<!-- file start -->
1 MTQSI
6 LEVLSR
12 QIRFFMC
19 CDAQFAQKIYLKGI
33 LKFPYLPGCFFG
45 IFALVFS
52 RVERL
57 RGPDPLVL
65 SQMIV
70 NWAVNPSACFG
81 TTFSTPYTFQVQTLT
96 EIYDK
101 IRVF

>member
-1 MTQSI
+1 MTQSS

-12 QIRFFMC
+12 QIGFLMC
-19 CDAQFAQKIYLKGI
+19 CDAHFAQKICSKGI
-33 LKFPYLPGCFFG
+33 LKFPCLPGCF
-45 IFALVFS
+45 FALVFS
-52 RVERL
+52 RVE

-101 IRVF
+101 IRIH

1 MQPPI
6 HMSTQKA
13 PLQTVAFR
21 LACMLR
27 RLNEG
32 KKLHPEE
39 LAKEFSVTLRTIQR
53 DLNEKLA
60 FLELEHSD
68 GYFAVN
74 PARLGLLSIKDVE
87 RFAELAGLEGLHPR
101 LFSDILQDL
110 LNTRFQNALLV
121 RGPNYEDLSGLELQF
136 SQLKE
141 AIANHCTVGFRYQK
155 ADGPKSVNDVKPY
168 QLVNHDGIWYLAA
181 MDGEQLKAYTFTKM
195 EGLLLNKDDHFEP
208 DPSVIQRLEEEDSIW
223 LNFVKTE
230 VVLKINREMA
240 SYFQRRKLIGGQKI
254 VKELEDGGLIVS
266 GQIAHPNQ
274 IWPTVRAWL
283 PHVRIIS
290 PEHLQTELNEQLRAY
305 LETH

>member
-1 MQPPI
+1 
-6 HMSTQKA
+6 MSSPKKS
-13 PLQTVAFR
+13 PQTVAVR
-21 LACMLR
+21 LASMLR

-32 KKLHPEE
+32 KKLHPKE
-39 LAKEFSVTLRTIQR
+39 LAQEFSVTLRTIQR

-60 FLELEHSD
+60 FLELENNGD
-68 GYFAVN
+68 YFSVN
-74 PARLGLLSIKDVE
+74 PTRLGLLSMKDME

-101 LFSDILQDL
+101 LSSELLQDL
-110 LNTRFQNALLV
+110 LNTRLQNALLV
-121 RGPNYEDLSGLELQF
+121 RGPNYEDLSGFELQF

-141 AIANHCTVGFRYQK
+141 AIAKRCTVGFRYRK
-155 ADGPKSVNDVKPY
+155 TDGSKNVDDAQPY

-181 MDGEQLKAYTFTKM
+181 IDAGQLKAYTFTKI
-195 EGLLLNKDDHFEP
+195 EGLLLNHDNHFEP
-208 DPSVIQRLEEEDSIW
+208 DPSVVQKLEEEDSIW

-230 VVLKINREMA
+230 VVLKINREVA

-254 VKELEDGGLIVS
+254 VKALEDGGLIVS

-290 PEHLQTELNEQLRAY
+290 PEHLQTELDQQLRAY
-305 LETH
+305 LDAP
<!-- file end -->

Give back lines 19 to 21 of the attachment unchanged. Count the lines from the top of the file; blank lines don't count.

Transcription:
-19 CDAQFAQKIYLKGI
+19 CDAHFAQKICSKGI
-33 LKFPYLPGCFFG